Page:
IN THAT long interval between 1880 and 1900, when Nevada's economy was in desperate straits, hope for a revival in the state's basic industry never quite died. The newspapers continued to report the activities of promoters and prospectors, who from time to time spread the word of a remarkable discovery. Some truly believed they had made one; others were simply trying to find financial backers to keep them going. At the same time, Nevadans continued to look to the outside investors and the government for help with railroads and/or reclamation projects that would boost the development of the state's resources....

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13. The Second Era of Railroad Building

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pp. 180-202

THE TWENTIETH-CENTURY mining boom stimulated a new era of railroad building throughout Nevada. Between 1900 and 1910, at least a dozen companies laid more than 1,500 miles of track and sent trains through parts of the desert that had never previously been disturbed by the sound of a steam locomotive. At times there were more men working on railroad construction and operation within Nevada than in the mines or on the ranches. Although many of the small lines did not survive, the construction work of these companies had a more lasting influence on Nevada's history than did the mining booms....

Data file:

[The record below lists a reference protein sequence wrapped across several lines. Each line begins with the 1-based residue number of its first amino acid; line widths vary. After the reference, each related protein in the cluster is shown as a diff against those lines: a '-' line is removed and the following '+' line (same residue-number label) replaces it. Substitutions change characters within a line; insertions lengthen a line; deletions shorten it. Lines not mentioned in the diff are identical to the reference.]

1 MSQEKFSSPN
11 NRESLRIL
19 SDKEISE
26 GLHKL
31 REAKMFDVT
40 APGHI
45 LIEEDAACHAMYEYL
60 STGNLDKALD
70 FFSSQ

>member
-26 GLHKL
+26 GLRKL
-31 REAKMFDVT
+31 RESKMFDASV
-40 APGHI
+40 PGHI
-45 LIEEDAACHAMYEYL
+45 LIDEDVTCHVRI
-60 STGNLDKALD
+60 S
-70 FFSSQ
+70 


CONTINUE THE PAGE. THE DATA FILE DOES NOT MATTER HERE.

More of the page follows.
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14. New Urban Experiments: Reno and Las Vegas Since 1940

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pp. 203-222

THE SOCIAL and economic history of this desert state has changed so dramatically since World War II that an almost entirely new Nevada has emerged, with a distinctive economy and a set of expectations and priorities essentially different from those of the miningrailroading -ranching society that existed before 1940. The hybridized heritage retains much of the old landscape and the symbols of the earlier frontier, but these were gradually being adapted or erased by newer forms in 1990....